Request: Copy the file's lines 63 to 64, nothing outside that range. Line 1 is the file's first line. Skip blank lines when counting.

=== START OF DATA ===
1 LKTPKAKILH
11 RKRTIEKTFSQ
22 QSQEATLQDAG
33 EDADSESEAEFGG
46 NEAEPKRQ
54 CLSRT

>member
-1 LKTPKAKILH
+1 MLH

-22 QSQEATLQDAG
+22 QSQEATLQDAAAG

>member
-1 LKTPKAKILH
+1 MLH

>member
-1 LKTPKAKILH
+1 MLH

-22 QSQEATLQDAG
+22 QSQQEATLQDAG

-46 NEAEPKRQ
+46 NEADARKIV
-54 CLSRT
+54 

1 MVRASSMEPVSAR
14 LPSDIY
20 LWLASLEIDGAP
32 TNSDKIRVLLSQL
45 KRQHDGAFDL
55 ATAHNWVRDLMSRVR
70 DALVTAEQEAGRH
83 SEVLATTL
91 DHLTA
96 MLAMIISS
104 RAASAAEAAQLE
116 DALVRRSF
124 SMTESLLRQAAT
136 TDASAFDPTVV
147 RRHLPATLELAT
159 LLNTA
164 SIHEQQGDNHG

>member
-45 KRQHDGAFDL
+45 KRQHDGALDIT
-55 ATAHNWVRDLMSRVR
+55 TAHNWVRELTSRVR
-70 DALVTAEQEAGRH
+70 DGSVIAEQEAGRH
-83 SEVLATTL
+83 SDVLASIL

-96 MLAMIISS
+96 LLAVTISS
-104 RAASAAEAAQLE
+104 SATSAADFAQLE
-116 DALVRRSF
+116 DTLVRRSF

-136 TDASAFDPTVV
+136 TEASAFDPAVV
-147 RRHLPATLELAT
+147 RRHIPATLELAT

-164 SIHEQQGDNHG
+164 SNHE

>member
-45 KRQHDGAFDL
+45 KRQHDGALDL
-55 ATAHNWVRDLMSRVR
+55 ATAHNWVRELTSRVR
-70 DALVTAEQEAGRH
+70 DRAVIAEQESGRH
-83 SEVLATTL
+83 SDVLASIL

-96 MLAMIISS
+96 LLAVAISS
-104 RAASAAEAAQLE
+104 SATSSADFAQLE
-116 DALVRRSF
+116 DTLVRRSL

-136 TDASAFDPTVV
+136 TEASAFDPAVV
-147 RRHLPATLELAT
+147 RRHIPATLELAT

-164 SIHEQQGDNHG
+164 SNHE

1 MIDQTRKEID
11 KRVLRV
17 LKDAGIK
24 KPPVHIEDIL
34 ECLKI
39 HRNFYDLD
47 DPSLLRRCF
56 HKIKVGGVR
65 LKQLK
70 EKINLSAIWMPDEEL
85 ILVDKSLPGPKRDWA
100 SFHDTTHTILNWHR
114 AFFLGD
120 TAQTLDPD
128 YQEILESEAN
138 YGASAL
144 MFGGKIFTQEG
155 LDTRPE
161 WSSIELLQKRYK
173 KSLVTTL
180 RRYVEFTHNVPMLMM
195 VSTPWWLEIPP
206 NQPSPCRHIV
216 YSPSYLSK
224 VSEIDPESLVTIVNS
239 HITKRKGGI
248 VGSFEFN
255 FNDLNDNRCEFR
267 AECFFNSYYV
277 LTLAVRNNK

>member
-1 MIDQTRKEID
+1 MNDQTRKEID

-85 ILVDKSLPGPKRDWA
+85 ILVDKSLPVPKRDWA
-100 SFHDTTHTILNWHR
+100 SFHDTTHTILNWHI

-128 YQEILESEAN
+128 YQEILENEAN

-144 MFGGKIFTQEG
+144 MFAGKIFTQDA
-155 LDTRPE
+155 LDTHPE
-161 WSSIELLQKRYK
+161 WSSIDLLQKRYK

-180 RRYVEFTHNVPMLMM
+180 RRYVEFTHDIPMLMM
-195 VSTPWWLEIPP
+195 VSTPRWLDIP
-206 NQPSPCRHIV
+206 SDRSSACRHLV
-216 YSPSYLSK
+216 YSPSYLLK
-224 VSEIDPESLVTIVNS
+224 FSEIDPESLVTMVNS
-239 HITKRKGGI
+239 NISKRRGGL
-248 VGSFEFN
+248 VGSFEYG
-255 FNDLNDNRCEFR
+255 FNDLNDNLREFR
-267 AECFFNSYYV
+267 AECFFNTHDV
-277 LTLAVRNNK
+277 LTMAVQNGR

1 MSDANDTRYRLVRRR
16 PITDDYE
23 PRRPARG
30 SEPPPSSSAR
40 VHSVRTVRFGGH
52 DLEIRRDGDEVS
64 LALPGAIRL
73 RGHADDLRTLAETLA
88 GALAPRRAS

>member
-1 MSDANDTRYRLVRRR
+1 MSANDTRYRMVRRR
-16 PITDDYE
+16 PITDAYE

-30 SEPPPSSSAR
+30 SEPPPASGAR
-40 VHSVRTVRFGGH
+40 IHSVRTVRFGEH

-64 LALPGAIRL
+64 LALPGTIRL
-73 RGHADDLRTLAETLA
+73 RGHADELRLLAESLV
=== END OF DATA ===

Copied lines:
-45 KRQHDGAFDL
+45 KRQHDGALDL